Rockwell Commander Plane Crash in New Haven, Connecticut
On August 9, 2013, a Rockwell International Turbo Commander 690B, FAA Registration No. N13622, crashed into two homes in New Haven, Connecticut, tragically killing two sisters: Sade Brantley, age 13, and 1-year-old Madisyn Mitchell. The sisters lived in one of the houses hit by the plane.
killed in the crash was the pilot, 54-year-old former Microsoft executive Bill
Henningsgaard, and his 17-year-old son, Maxwell.
The flight departed from Teterboro Airport (KTEB) and was scheduled to land at nearby Tweed-New Haven Airport (KHVN) in Connecticut. The weather at Tweed around the time of the crash was light rain and low cloud ceilings variable from 600 to 1100 feet.
Upon arriving in the vicinity of the Tweed airport, the aircraft was cleared by air traffic control to execute a “circle-to-land” approach. That meant the pilot would fly from south of the airport towards the north on instruments, and once below the clouds near the airport, he would visually circle the plane around to land from the north of the airport towards the south on the southerly pointed runway. This can be a very challenging approach which requires the pilot to keep sight of the airfield, stay clear of low clouds, configure the plane for landing, and maintain a safe airspeed so the plane does not stall and fall to the ground. Because of the challenges in safely performing a “circle-to-land” approach, even commercial airlines sometimes prohibit their crews from performing “circle-to-land” approaches.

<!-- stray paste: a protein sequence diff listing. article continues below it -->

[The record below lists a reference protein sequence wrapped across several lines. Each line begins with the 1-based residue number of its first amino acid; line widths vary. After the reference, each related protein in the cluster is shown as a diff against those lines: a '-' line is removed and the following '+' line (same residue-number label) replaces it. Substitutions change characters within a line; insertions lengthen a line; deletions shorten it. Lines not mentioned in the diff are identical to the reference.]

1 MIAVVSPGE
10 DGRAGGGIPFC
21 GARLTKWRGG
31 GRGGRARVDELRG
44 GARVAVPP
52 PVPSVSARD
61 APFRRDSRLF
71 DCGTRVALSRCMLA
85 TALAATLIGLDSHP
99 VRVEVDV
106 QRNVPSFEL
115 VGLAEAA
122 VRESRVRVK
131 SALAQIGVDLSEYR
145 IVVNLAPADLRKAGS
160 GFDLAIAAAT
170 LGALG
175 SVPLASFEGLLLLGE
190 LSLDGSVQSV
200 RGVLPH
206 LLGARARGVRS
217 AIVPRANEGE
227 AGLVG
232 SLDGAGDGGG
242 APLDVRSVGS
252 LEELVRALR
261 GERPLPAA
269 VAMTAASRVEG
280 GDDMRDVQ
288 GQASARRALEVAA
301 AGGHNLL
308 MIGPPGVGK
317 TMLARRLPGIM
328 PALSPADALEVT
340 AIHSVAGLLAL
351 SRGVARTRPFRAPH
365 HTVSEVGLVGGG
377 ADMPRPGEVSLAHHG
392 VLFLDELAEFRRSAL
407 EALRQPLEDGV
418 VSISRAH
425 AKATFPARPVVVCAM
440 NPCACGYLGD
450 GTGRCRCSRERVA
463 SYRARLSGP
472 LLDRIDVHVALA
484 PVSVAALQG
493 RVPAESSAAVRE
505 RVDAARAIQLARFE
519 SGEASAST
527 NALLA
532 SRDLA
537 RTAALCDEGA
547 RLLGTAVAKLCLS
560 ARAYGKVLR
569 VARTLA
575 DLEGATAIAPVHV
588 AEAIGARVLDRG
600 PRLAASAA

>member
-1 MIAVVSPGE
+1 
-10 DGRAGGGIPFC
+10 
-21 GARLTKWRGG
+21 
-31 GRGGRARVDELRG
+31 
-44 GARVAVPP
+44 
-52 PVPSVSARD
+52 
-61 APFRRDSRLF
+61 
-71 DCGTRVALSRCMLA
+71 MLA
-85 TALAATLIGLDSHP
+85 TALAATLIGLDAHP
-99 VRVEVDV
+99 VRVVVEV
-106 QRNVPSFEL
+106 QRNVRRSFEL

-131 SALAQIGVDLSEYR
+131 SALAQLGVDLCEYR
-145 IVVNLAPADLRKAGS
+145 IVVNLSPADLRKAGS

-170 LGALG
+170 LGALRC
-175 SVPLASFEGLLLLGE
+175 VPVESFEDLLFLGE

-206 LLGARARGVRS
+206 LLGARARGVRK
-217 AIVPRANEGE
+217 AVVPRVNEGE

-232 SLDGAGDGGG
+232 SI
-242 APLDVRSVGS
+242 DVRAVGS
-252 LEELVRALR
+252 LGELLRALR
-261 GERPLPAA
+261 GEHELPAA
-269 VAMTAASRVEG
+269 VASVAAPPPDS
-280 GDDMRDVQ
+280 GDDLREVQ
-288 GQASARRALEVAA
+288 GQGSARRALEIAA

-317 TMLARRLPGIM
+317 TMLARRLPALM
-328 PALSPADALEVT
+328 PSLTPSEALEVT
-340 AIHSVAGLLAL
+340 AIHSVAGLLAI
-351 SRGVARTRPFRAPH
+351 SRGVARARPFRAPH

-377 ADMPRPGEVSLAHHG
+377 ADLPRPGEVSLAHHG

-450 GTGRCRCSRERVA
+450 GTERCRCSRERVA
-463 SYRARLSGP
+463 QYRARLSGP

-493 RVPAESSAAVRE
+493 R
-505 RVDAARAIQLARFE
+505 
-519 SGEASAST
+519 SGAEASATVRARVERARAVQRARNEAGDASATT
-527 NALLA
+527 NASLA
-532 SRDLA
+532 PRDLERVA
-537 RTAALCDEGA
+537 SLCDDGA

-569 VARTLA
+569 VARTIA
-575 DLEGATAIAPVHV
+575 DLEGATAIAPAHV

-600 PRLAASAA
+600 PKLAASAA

Bill Henningsgaard and his son were traveling the east coast to visit colleges, and Connecticut was part of the itinerary. The plane was registered to Ellumax Leasing LLC in Medina, Washington.
The crash on Friday is the second in which pilot Henningsgaard had been involved in recent years. In April 2009, Henningsgaard plane crashed into the ocean off the coast of Washington shortly after takeoff.
The NTSB has initiated an investigation and will examine the aircraft’s flight path, aircraft structure, flight controls and the engine, as well as review any recent maintenance that may have been performed. Kreindler & Kreindler LLP has successfully prosecuted claims on behalf of victim’s families in accidents involving older aircrafts like the Rockwell Turbo Commander 690B.
Photo Credit: Rockwell International Turbo Commander 690B plane, Pete Webber